CN Train Station
Sydney Mines Heritage Museum
Sydney Mines Railway Station
Links and documents
Listed on the Canadian Register:
Statement of Significance
Description of Historic Place
The CN Train Station is located on Legatto Street in the centre of Sydney Mines, Nova Scotia. This brick train station with medium hip roof, is a traditional class 4 station, built to the Intercolonial Railway of Canada (I.C.R.) standard 22' x 70' plan. The building and property are included in the provincial designation.
The CN Train Station is valued because it is typical of a twentieth-century railway prototype and is a very good example of one of the designs of railway stations in the province. It is architecturally significant for its wide eave brackets, hip gable dormer and brick construction. It is culturally significant for its transportation association with World War I and World War II and also for its industrial connection with the coal mining industry. It is also contextually significant because it is on its original site with strong presence to the community.
The CN Train Station was built around 1904 and in service from 1905 to 1990. The train station played a very important role in the economy of Nova Scotia and Canada during both World War I and World War II. During the First World War, there was a steel plant in Sydney Mines which supplied various products to the war effort. These supplies were shipped through Sydney Mines via the train station.
Sydney Mines also had a number of coal mines that supplied coal to various parts of Canada for use in the war effort. These coal mines were in operation in Sydney Mines during World War II and were the only mines in Canada that never depended on subsidies to keep them running during the war years. All coal produced during World War II was shipped through the CN Train Station.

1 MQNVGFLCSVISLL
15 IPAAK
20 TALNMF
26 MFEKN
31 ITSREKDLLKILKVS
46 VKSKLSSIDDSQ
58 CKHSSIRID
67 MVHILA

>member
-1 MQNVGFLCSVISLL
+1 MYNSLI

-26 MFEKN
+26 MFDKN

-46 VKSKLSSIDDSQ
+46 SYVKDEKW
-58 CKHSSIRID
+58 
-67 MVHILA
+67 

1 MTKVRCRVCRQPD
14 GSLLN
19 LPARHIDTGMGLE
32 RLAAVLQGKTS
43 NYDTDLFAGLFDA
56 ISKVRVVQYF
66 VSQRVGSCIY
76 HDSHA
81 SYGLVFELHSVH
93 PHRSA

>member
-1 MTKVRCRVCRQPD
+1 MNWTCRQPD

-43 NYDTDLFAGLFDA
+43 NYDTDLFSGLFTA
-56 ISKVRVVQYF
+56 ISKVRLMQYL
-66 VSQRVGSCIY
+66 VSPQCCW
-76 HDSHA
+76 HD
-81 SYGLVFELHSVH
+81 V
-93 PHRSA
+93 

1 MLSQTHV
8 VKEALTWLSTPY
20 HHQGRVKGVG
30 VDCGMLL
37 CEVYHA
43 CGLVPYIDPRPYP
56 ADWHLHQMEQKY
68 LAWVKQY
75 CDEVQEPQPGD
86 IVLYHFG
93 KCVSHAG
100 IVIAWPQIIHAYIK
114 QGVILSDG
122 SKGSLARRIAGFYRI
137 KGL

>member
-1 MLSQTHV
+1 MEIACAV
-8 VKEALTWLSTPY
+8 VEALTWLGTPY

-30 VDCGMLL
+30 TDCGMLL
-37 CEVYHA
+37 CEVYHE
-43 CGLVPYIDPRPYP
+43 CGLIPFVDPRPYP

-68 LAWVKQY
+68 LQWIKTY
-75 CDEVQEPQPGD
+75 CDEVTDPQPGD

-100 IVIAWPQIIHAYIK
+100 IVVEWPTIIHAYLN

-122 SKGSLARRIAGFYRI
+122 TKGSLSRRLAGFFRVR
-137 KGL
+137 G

During the Second World War, Sydney Mines had the highest enlistment rating of any town in the commonwealth at approximately 75.9%. The majority of these men were transported by the train from the CN Train Station as were other people from various parts of the surrounding industrial area.
Until the closure of the train station in 1990, it had served as a very important industry to the town and outlining areas because of its passenger services, freight services and for being a vital transportation link to other parts of the country. The role that this train station played during both World Wars was insurmountable.
The CN Train Station is a traditional class 4 station, built to the Intercolonial Railway of Canada (I.C.R.) standard 22' x 70' plan, but reversed to suit the local situation. The train station is of brick construction on a concrete foundation with a medium hip roof with brackets supported by extended eaves. It has a hip gable dormer above the track side bay window and one original chimney survives, the other has been reduced in size.
The CN Train Station served as a very important landmark in Nova Scotia's history; as a result it now serves as heritage museum.
Source: Provincial Heritage Program property file, no. 257, 1747 Summer Street, Halifax, Nova Scotia.
Character-defining elements of the CN Train Station as a traditional class 4 station include:
- standard 22' x 70' plan;
- brick construction;
- concrete foundation;
- medium hip roof with bracket supported by extended eaves;
- hip gable dormer above track side bay window;
- one original chimney.
Province of Nova Scotia
Heritage Property Act
Provincially Registered Property
Theme - Category and Type
- Developing Economies
- Extraction and Production
- Developing Economies
- Communications and Transportation
- Expressing Intellectual and Cultural Life
- Architecture and Design
Function - Category and Type
- Station or Other Rail Facility
Architect / Designer
Location of Supporting Documentation
Provincial Heritage Program property file, no. 257, 1747 Summer Street, Halifax, Nova Scotia.
Cross-Reference to Collection